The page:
If you win the $1.02 billion Mega Millions prize, you’ll be hit with a massive tax bill depending on where you live


The Mega Millions jackpot has reached over $1.02 billion. But not all winners take home the same pot; depending on the state you live in, you may be subject to higher state taxes. 

Friday’s drawing is the third largest Mega Millions jackpots of all time. Though lottery jackpots are often split by multiple winners, Mega Millions set an industry milestone with the largest jackpot in the game in 2018, when $1.537 billion was won on a single winning ticket. One lucky person also won the second largest prize of $1.05 billion in 2021. 

Winners can receive their winnings through annuity or one-time lump sum option. The annuity is paid out over 30 years, increasing 5% annually. However, most winners opt for the one-time cash payment, and most financial experts advise winners to take that option. It currently sits at $602.5 million for Friday’s Mega Millions jackpot.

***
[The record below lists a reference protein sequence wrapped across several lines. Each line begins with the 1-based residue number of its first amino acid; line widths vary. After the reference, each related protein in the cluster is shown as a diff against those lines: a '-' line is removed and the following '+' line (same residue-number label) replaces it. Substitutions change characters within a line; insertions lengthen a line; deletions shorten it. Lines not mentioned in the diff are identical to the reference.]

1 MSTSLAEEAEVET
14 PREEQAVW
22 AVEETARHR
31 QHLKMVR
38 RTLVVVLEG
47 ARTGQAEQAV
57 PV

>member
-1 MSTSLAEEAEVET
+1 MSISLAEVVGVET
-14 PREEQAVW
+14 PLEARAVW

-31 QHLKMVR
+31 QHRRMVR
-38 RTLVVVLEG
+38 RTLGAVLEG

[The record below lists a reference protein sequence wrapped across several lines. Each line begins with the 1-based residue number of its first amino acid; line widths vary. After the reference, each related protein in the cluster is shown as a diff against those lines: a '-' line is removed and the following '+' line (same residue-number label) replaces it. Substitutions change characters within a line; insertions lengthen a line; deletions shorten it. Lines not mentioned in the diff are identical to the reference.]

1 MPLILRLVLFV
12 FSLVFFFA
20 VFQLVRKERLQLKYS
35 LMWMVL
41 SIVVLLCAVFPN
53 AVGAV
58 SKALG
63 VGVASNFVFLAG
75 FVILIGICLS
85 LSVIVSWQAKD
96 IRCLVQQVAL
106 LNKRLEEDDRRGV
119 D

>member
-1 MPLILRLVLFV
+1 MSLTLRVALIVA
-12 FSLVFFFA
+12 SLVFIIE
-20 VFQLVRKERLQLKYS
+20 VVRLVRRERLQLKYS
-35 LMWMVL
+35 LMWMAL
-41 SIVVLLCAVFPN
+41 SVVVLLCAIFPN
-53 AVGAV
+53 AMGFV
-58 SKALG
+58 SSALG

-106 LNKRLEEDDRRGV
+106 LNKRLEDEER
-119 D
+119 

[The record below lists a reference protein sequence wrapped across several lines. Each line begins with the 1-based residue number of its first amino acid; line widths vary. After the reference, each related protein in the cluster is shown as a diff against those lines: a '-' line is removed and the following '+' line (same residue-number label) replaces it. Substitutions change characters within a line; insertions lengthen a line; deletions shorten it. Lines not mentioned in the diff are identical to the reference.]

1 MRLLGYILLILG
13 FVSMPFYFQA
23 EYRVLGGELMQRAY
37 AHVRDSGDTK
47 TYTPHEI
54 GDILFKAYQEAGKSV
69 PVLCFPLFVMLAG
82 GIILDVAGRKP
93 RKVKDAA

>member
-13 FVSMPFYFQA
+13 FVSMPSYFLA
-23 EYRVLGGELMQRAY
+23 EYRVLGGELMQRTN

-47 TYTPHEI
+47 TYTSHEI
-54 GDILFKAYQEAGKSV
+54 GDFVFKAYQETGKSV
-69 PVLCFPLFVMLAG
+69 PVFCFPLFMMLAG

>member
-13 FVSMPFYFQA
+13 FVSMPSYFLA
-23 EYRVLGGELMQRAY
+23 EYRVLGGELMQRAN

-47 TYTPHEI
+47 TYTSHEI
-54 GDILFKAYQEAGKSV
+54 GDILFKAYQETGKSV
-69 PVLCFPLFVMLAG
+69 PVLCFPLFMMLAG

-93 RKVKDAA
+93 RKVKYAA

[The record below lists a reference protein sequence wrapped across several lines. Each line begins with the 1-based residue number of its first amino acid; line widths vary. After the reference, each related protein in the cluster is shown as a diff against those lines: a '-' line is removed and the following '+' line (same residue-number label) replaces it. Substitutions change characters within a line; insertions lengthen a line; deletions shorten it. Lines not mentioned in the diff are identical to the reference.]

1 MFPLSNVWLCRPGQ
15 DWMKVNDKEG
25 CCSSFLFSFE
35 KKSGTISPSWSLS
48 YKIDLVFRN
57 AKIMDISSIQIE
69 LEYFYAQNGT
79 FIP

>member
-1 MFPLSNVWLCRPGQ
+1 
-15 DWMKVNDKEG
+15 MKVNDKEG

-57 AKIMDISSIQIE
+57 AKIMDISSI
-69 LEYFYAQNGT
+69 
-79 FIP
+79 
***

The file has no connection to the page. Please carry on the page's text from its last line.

Like all other income, the IRS dips their hand into the pot and takes the 24% federal tax withholding off the top. More could be due at tax time due to complex tax laws. 

As if losing a life-changing $144.6 million to federal taxes wasn’t enough, you may also owe more to your state government, depending on where you live. Not all winners would receive the same payday: If you live in New Jersey, for example, you’ll owe an extra 8%—while a California winner wouldn’t be on the hook to pay anything else.

nings for single federal tax filers, according to USA Mega

  • Washington, D.C.: 10.75%
  • Maryland: 8.95%
  • New York: 8.82%
  • New Jersey: 8%
  • Oregon: 8%
  • Wisconsin: 7.65%
  • Minnesota: 7.25%
  • South Carolina: 7%
  • Connecticut: 6.99%
  • Montana: 6.90%
  • Idaho: 6.50%
  • West Virginia: 6.50%
  • Vermont: 6%
  • Rhode Island: 5.99%
  • New Mexico: 5.90%
  • Georgia: 5.75%
  • Arkansas: 5.50%
  • Iowa: 5%
  • Kansas: 5%
  • Kentucky: 5%
  • Maine: 5%
  • Massachusetts: 5%
  • Mississippi: 5%
  • Nebraska: 5%
  • North Carolina: 4.99%
  • Illinois: 4.95%
  • Ohio: 4.80%
  • Louisiana: 4.75%
  • Oklahoma: 4.75%
  • Arizona: 4.50%
  • Michigan: 4.25%
  • Colorado: 4%
  • Missouri: 4%
  • Virginia: 4%
  • Indiana: 3.23%
  • Pennsylvania: 3.07%
  • North Dakota: 2.90%

Residents of the following 14 states are lucky—they won’t face any state taxes on lottery winnings: Alabama, Alaska, California, Delaware, Florida, Hawaii, Nevada, New Hampshire, South Dakota, Tennessee, Texas, Utah, Washington, and.

If you win the $1.02 billion Mega Millions prize, you’ll be hit with a massive tax bill depending on where you live